Mayor Eric Adams received a warm welcome to Staten Island Monday as he joined local politicians in the county’s annual Memorial Day parade to honor fallen veterans.
The thousands of visitors along Forest Avenue seemed happy to see Hizzoners among the wagons, motorcades and vintage cars marching to patriotic music in honor of those who died serving the country.
It was in stark contrast to the kind of hospitality shown to Adam’s predecessor, fellow Democrat Bill de Blasio, who was often booed at parades around town.
“That’s what Memorial Day is about, honoring the men and women who won our freedom with their blood every day and defended our country,” Adams told the crowd.
Other urban Poles joined the sentiment.
“This is a parade that draws a lot of people each year,” said Councilman Joe Borelli. “The residents of Staten Island honor our men and women who have served and those who have made the ultimate sacrifice.”
Staten Island Borough President Vito Fossella urged New Yorkers to focus on the meaning of the holiday.
“We wouldn’t be celebrating with crickets or swimming in pools without the sacrifices of those who fell for liberty and liberty in this country,” he said. “The only reason we are here today is because of the sacrifices made by those who gave their lives for this country.”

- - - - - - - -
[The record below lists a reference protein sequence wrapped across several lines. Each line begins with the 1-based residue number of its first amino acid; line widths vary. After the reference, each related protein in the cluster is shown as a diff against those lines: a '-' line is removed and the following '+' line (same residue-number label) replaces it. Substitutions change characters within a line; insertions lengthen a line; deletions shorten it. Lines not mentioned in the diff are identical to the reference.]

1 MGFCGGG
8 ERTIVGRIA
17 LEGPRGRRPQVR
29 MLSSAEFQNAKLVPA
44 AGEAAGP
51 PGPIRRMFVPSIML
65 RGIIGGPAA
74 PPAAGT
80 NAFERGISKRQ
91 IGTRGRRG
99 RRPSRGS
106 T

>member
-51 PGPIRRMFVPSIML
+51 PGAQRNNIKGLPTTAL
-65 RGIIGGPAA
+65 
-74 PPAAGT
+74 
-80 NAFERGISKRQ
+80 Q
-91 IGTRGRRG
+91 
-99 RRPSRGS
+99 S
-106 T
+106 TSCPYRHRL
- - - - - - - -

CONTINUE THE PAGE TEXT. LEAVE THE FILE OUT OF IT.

Former Mayor Rudy Giuliani was seen at the start of the parade shaking hands with veterans and posing for photos.
His son, Republican gubernatorial hopeful Andrew Giuliani, was also there, giving The Post an insight into his plans to tackle crime in New York if he is elected.
“On day 1 I would sit down with them [State Assembly Speaker Carl] Heastie and [State Senate Majority Leader Andrea] Stewart cousins and just plain tell them until there’s a full repeal of bail bond reform, I’m not funding your budget priorities, period,” Giuliani said.
“We need to make sure we’re actually protecting our law enforcement agencies and their ability to proactively police,” he added, accusing Democrats of “just making New York a more dangerous place.”
When asked about Gov. Kathy Hochul’s proposal — following the mass shootings in Texas and Buffalo — to pass legislation that would ban the sale of AR-15-style rifles to anyone under the age of 21, Giuliani stepped aside.
“To be perfectly honest, I don’t think the answer takes away our second amendment rights,” he said. “I think when I look at the answers that Democrats seem to have on that, it’s about the First Amendment and the Second Amendment, rather than actually putting the resources that we need into mental health and our policing completely finance.”
The younger Giuliani also said that Memorial Day is about “honoring those who have made the ultimate sacrifice for our freedoms so that we can gather and debate in public.”
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